Build up your worship leaders, one encouragement at a time.
Each and every week, our worship leader puts themselves out there. More so than the other musicians and singers. They are presenting worship for the congregation to join in with and worship their God. They are constantly getting a feel on where God is taking the worship, and whether the people are following. There is a constant struggle between the sinful flesh and the pure glory of God. Worship leaders need to be uplifted, both in prayer and in praise, each and every service.
As a worship leader myself, I know how important both of these are. Prayer is always my starting point, and I hope that others are praying for me, so I can hear from God and worship Him accordingly. But just as important is receiving praise and encouragement; not to glorify me, but to let me know I was on the right track, to let me know that the people whom I was leading were able to engage with their God in the service.
However, in my short time as a worship leader, I have learned very quickly not to expect any praise or encouragement. Maybe it is just our church, but I have learned that expecting encouragement lets you down more than it builds you up. I have learned that the only way to be truly happy and lead the congregation is to just worship how you want to worship and if others want to, they’ll join in.
But is that really good enough?
I have found it isn’t. I have found that I look to key people in our congregation; certain folk that I look up to, those on the eldership, the pastors and others. They don’t always know it, but these are the people I look to in order to gauge how the general feel of the service is.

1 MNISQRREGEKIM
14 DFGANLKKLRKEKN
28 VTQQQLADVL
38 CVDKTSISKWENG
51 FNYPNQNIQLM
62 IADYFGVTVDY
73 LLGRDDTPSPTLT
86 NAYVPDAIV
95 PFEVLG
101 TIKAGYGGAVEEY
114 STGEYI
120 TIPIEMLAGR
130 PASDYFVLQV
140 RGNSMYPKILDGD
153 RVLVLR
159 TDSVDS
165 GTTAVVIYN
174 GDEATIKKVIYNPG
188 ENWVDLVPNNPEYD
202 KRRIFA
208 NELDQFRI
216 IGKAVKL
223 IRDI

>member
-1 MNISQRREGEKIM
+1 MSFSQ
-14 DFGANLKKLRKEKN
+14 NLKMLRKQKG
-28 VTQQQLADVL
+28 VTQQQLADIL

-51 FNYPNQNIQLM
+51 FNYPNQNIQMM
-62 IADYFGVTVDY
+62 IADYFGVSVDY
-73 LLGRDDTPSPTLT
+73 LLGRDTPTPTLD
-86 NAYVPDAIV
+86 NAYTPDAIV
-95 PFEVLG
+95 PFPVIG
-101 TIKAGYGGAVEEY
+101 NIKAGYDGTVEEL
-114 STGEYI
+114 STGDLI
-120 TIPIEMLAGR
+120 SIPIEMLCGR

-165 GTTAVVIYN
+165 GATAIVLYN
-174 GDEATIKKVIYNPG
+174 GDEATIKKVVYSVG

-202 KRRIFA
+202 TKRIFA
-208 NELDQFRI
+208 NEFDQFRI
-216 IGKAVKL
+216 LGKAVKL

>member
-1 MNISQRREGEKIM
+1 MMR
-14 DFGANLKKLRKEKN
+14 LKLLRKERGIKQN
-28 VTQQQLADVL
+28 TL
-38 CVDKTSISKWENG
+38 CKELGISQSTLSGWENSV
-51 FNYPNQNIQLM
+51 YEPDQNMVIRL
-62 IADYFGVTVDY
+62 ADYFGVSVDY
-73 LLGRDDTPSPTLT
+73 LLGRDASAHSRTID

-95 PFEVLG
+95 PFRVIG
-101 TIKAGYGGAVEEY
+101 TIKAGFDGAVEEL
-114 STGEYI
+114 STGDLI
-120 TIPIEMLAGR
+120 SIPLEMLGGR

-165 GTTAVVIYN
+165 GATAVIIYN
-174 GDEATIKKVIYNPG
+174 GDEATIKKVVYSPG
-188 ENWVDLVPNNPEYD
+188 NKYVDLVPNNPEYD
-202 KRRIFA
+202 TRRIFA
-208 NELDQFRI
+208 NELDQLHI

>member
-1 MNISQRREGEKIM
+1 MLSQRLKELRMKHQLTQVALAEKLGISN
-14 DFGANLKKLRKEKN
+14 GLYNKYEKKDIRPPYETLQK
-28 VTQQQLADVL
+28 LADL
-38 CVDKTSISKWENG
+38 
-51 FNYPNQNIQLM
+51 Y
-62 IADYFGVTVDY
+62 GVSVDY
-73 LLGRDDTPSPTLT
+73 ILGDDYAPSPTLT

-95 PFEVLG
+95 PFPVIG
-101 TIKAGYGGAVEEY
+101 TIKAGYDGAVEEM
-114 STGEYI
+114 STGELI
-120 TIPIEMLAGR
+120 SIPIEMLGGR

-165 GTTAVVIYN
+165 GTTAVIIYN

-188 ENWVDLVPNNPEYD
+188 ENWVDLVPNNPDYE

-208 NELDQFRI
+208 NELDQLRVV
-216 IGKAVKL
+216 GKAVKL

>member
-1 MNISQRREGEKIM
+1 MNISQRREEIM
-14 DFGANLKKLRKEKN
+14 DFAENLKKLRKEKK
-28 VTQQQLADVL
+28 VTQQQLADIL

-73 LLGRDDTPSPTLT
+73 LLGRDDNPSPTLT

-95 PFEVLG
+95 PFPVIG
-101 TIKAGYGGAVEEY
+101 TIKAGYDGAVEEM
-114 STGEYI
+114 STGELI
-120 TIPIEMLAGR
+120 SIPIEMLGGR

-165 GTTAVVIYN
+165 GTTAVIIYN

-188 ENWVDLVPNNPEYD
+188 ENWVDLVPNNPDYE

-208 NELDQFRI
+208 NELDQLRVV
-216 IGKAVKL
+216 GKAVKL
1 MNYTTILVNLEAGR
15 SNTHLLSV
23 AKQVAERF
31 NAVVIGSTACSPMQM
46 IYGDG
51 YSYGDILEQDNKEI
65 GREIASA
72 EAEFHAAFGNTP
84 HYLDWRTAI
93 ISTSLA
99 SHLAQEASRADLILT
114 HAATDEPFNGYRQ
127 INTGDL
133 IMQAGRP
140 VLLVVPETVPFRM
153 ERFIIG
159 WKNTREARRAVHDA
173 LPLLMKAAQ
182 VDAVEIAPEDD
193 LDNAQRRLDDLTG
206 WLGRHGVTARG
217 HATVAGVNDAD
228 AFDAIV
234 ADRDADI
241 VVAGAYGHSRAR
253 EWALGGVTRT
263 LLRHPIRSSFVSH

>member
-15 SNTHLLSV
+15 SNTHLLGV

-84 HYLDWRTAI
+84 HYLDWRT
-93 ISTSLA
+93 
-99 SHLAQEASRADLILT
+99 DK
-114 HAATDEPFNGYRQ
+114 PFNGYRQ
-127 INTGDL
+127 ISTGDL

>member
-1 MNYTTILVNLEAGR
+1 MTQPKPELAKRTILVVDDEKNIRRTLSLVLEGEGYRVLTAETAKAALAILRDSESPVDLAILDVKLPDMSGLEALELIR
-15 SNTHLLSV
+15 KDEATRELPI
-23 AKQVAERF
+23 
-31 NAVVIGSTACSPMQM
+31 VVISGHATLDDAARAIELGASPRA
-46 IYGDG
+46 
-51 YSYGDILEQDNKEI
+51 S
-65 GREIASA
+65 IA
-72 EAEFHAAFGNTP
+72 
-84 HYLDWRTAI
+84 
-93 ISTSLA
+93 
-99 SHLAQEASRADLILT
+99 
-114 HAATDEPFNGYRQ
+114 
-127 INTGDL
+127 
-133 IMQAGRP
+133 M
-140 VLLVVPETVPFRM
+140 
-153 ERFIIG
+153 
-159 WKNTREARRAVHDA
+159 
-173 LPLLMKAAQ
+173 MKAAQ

I have also found that one disengaged worshipper outweighs ten people with their hands raised crying out to God. I have found that one person, arms folded looking at the stage causes more damage than ten comments of encouragement can repair.
Therefore, I encourage you: Be quick to praise, and slow to criticise.
How often does the church worship team and worship leaders receive letters or messages telling them they were too loud, or played too many upbeat songs or didn’t include any hymns?
How often does the opposite apply? How many people in the congregation, blessed by the worship, take the time to write, encourage or thank the worship team and the worship leaders?
It is so much easier for use to complain and expect things to be fixed, than for us to encourage and say you did a good job.
I am not suggesting for a moment that you be dishonest in your encouragement. That is detrimental to the cause. What I’m saying is, if a worship leader does a good job, go and tell them. Don’t err on the side of silence!
The opposite applies for criticism. If the worship leader was off, and you didn’t enjoy it, then err on the side of silence. If you are strongly convicted, then have a quiet word at a later time. Don’t take the opportunity to criticise just because you need to get something off your chest.
It is incredibly easy to criticise. But it is just as easy to say “You did a good job today.” or “Thank You.”. I can tell you that both of those statements will encourage, lift up, and build up anyone, and you’ll probably be more likely to receive a smile and a “Thank you” back.
Be quick to praise, and slow to criticise.